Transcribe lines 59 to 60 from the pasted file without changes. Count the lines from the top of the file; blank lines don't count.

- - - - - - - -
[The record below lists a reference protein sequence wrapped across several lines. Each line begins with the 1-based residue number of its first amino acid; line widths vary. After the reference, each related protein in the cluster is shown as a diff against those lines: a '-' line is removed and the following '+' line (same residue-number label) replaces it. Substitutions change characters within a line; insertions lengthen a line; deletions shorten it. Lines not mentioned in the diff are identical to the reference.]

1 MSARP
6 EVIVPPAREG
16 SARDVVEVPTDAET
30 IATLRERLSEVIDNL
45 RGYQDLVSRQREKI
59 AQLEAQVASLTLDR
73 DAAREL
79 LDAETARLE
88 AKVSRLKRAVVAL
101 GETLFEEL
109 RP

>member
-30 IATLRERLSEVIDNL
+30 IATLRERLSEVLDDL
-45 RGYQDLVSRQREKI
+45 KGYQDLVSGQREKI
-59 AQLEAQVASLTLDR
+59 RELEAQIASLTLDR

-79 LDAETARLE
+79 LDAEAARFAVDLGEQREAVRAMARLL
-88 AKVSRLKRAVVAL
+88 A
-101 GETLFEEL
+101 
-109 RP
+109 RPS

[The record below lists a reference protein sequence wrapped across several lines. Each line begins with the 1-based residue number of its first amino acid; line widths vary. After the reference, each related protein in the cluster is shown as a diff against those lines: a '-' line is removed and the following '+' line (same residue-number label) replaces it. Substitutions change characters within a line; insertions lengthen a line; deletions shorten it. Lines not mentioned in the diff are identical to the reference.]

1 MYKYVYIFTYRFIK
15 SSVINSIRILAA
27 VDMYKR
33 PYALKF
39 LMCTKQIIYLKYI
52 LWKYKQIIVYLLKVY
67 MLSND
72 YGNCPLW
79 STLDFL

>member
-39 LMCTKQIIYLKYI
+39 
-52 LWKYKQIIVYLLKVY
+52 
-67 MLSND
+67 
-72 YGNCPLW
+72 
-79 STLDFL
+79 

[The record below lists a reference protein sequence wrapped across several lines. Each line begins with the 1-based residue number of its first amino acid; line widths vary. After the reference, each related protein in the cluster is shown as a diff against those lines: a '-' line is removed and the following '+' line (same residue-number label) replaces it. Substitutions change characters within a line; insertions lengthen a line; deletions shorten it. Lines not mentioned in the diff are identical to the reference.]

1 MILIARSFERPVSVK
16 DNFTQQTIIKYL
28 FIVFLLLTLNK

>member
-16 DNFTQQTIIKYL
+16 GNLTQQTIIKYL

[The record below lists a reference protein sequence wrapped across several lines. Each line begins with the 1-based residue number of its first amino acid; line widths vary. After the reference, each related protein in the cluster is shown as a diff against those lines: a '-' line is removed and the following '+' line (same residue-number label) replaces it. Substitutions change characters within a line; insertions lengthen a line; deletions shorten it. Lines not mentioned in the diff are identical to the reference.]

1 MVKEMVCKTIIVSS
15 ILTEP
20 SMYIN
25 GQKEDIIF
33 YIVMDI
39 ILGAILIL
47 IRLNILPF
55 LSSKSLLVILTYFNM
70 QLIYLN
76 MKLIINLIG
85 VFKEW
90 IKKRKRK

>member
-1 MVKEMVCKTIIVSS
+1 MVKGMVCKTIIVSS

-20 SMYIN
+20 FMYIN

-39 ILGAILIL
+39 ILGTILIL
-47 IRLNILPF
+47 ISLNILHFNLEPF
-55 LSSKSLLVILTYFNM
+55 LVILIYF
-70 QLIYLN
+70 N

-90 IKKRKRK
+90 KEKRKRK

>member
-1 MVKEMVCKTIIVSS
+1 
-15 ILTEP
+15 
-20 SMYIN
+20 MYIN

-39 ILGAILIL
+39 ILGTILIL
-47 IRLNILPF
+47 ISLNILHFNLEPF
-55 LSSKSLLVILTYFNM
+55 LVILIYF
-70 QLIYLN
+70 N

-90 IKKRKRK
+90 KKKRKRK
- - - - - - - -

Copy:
20 SMYIN
25 GQKEDIIF